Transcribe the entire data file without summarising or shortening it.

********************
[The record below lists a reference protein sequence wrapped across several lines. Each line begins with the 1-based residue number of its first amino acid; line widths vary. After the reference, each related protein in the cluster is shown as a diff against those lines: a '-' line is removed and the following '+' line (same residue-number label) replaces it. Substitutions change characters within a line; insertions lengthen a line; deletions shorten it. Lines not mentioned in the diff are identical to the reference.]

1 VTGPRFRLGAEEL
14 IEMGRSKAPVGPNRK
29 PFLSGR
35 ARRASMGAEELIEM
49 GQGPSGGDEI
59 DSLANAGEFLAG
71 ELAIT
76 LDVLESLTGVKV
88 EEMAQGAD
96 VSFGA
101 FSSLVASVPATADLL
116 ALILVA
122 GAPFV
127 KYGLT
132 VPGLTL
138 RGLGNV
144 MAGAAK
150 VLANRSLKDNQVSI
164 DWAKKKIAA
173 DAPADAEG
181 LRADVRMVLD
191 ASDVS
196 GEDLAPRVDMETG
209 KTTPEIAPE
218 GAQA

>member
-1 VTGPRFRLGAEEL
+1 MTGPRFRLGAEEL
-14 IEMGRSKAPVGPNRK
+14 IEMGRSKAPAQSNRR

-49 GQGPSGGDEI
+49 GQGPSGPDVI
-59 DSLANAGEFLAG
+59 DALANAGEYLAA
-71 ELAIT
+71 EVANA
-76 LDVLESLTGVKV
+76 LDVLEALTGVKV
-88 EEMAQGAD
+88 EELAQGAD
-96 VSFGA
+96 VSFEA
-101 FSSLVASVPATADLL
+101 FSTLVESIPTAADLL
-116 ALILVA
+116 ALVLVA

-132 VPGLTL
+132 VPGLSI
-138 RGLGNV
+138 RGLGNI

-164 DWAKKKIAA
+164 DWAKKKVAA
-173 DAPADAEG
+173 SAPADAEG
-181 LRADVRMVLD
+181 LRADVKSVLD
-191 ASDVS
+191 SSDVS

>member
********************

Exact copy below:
[The record below lists a reference protein sequence wrapped across several lines. Each line begins with the 1-based residue number of its first amino acid; line widths vary. After the reference, each related protein in the cluster is shown as a diff against those lines: a '-' line is removed and the following '+' line (same residue-number label) replaces it. Substitutions change characters within a line; insertions lengthen a line; deletions shorten it. Lines not mentioned in the diff are identical to the reference.]

1 VTGPRFRLGAEEL
14 IEMGRSKAPVGPNRK
29 PFLSGR
35 ARRASMGAEELIEM
49 GQGPSGGDEI
59 DSLANAGEFLAG
71 ELAIT
76 LDVLESLTGVKV
88 EEMAQGAD
96 VSFGA
101 FSSLVASVPATADLL
116 ALILVA
122 GAPFV
127 KYGLT
132 VPGLTL
138 RGLGNV
144 MAGAAK
150 VLANRSLKDNQVSI
164 DWAKKKIAA
173 DAPADAEG
181 LRADVRMVLD
191 ASDVS
196 GEDLAPRVDMETG
209 KTTPEIAPE
218 GAQA

>member
-1 VTGPRFRLGAEEL
+1 MTGPRFRLGAEEL
-14 IEMGRSKAPVGPNRK
+14 IEMGRSKAPAQSNRR

-49 GQGPSGGDEI
+49 GQGPSGPDVI
-59 DSLANAGEFLAG
+59 DALANAGEYLAA
-71 ELAIT
+71 EVANA
-76 LDVLESLTGVKV
+76 LDVLEALTGVKV
-88 EEMAQGAD
+88 EELAQGAD
-96 VSFGA
+96 VSFEA
-101 FSSLVASVPATADLL
+101 FSTLVESIPTAADLL
-116 ALILVA
+116 ALVLVA

-132 VPGLTL
+132 VPGLSI
-138 RGLGNV
+138 RGLGNI

-164 DWAKKKIAA
+164 DWAKKKVAA
-173 DAPADAEG
+173 SAPADAEG
-181 LRADVRMVLD
+181 LRADVKSVLD
-191 ASDVS
+191 SSDVS

>member